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‘White Lightning’ carries away last of the Hermosa Beach Surfin’ Kerwin Brothers.

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Kerwin San Onofre Surfing

Ted “Bones” Kerwin, Lew Lewis, John Kerwin and Aaron Wolf (foreground) and Bill Edgar and Jim Kerwin with John Kerwin’s Ford during a 1936 surf trip to San Onofre. Photo courtesy of the Kerwin family

by Scott Kerwin

Legendary Hermosa Beach surfer and paddler Jim Kerwin passed away at the age of 95 at his home in Ojai on Tuesday December 27, following a short illness. Kerwin was the seventh and last surviving of the nine Kerwin kids, born at the family bakery and residence in downtown Hermosa Beach between 1911 and 1926.  

The Kerwin Bakery and their upstairs residence at 37 — 39 Pier Avenue now houses the Palmilla restaurant.

In 2003, Kerwin and and three brothers, John, Fred and Ted, and his older sister Mary were inducted into the Hermosa Beach Surfer Walk of Fame as as Pioneers in recognition of their dominant presence in the waves at the Hermosa Pier in the ‘20s, ‘30s and ‘40s. Overlooked in the original Walk of Fame selection, elder brother Joe Kerwin joined the rest of the family with a bronze plaque on the Hermosa Pier in 2006. John Kerwin founded the Hermosa Beach Surfing Club in 1934. The Kerwin family formed the core of the team, which competed with up and down the coast in the late 1930s and early 1940s.

Although the Hermosa Beach Surfing Club re-formed after the war, and the Kerwins still held court on the beach north of the pier, the responsibilities of jobs and growing families didn’t allow a return to the glory days prior to the war.

The Kerwin family and crew at the Hermosa Beach pier in 1947. Photo courtesy of Scott Kerwin

Jim Kerwin was the best paddler of the group, winning, among other events, the one-mile individual paddle race in the 1940 National Championships held in Hermosa Beach. Kerwin also contributed to sister Mary (Kerwin) Riehl’s win in the 1939 Pacific Coast Surfing Championship at Long Beach by building her a “lightweight” (55 lbs.) paddleboard out of one-quarter-inch plywood for the competition. The paddleboard was dubbed “White Lightning.” It currently resides in the garage at Kerwin’s Ojai home, where the family has periodically refinished it to keep it “surf-ready.”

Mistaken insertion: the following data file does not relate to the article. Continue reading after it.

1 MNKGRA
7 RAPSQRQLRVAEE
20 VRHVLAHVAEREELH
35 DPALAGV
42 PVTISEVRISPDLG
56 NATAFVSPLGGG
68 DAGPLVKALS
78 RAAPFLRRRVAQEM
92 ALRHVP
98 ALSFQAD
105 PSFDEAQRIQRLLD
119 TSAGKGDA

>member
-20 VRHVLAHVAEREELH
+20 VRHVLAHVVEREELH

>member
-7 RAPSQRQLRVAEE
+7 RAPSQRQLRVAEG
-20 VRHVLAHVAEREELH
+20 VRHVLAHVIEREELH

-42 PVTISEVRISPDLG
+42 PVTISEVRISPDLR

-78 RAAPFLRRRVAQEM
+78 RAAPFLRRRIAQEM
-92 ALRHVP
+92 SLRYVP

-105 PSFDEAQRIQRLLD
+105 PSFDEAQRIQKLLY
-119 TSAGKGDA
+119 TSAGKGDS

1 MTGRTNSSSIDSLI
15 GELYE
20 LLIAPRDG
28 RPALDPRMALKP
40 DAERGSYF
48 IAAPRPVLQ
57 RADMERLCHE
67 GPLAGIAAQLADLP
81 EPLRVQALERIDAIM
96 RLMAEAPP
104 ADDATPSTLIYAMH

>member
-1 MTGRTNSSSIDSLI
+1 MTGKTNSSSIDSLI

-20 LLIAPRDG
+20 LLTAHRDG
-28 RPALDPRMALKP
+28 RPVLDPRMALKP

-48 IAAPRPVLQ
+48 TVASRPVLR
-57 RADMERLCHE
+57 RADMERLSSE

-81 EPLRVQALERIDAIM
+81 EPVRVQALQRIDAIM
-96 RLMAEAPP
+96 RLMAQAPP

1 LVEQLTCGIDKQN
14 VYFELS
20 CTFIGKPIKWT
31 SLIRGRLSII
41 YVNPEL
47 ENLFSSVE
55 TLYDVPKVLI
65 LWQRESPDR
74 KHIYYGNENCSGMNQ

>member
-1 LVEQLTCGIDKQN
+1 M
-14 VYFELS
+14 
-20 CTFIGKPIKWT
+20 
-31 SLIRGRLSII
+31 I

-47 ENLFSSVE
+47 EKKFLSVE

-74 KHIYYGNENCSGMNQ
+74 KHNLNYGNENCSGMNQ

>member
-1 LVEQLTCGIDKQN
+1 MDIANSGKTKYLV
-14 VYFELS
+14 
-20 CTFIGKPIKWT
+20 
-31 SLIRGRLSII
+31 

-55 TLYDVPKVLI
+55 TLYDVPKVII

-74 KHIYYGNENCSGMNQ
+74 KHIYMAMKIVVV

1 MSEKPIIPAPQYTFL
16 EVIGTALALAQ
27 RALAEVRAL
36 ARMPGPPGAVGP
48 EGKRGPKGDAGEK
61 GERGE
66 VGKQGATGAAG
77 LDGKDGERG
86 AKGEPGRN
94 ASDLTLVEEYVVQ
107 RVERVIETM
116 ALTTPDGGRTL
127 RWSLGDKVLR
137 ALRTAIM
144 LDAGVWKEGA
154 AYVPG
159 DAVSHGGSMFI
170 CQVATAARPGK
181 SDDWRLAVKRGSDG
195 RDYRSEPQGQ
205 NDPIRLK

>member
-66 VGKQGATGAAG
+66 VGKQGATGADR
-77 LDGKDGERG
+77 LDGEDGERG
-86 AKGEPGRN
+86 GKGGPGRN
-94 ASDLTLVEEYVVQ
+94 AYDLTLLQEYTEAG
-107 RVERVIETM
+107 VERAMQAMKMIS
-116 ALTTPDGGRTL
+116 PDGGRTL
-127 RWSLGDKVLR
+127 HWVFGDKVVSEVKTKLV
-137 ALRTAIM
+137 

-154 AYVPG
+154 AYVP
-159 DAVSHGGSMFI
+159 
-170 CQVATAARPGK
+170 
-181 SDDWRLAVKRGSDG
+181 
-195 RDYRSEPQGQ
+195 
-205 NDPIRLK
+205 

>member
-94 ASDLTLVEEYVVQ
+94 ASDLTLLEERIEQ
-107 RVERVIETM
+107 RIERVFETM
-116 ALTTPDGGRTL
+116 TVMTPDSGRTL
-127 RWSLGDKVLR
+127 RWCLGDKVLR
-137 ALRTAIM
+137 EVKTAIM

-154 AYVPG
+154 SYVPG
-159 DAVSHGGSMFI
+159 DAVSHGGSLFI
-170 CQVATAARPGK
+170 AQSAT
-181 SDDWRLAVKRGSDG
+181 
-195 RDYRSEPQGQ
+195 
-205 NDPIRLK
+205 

Lew Leis, John Kerwin, Jim Kerwin and Ted Kerwin on their return from a surf trip to San Onofre in 1936 or 1937. The photo was taken at the foot of Pier Avenue. Zucca’s a popular nightspot in the ’30s and ’40s, is visible in the background. The location is now the Mermaid parking lot. Photo courtesy of Scott Kerwin

The last ocean outing for the board was in 2011 when, at the urging (and with the assistance) of his large family, Kerwin caught several small waves at Surfers Point in Ventura on his 90th birthday. The board also made an appearance in the “Oldtimers” heat at the first of Dewey Weber’s Longboard Classic revival contests at the Manhattan Beach Pier in 1984.  

Other contestants in the heat included local surfing legends Leroy Grannis, Paul Matthies and John Kerwin. Jim Kerwin was the only the only one not riding a modern, foam longboard. He was riding “White Lightning.” Late in the heat he still hadn’t caught any waves when a set wave rolled in on the south side of the surfing area. Kerwin picked up the clean left-hander and rode it smoothly to the beach. Former pro Mike Purpus, who was judging the contest, exclaimed, “Great wave. I thought he was going to do an off-the-lip in the shorebreak.”  

Jim, Fred and Ted Kerwin on their rooftop yard, over the family bakery in downtown Hermosa Beach in 1924. Photo courtesy of the Kerwin family

Jim Kerwin is survived by his loving wife Roberta, nine children (Winifred, Jim, Pat, Tony, Matt, Bernadette, Mary, Margaret, and Bill), a swarm of grandchildren, and an extended family across much of North America and Hawaii. A Funeral Mass will be held at St. Thomas Aquinas Church, 185 Saint Thomas Dr., Ojai, CA on Saturday Jan. 7 at 10:30 am, followed by  a Celebration of Life in the church hall. ER

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